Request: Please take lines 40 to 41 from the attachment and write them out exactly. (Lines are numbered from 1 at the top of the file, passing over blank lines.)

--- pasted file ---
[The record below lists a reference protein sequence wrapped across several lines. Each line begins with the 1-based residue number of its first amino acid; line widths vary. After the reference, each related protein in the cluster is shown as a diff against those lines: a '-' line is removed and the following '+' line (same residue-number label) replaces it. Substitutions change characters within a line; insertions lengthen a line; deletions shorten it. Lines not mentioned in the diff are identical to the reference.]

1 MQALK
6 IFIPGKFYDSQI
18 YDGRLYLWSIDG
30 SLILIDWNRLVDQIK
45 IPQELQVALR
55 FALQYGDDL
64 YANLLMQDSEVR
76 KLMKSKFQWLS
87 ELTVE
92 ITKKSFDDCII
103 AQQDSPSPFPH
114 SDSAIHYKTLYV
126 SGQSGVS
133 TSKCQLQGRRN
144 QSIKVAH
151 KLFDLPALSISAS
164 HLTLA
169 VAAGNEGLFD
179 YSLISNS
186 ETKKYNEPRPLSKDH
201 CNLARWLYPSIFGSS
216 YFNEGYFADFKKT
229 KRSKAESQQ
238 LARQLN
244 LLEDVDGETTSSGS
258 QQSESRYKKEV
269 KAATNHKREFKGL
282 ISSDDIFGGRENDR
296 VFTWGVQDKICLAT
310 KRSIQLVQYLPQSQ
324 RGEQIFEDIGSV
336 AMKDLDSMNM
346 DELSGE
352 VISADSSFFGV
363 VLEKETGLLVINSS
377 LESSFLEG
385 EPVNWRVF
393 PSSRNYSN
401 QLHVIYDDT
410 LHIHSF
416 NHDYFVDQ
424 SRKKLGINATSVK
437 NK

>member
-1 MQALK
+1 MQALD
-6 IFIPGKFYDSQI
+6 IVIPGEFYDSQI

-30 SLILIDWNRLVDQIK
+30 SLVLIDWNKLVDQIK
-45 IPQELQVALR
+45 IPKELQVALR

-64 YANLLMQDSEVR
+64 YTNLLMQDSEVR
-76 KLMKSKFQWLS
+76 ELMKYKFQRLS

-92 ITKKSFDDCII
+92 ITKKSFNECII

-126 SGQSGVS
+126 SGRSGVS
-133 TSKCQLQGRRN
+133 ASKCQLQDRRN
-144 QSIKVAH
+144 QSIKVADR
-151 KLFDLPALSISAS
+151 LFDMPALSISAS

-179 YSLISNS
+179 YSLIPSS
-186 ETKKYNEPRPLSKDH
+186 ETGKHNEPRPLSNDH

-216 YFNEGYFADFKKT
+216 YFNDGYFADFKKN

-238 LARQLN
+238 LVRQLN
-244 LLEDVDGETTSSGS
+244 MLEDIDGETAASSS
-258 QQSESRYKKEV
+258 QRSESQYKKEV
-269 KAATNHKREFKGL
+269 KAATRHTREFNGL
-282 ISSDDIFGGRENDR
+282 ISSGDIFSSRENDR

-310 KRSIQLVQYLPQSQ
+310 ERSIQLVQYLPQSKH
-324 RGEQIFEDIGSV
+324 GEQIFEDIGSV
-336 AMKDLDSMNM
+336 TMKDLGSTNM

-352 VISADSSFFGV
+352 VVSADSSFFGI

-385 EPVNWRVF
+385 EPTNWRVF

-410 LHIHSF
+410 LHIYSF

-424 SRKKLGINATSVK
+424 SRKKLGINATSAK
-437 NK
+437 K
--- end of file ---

401 QLHVIYDDT
410 LHIHSF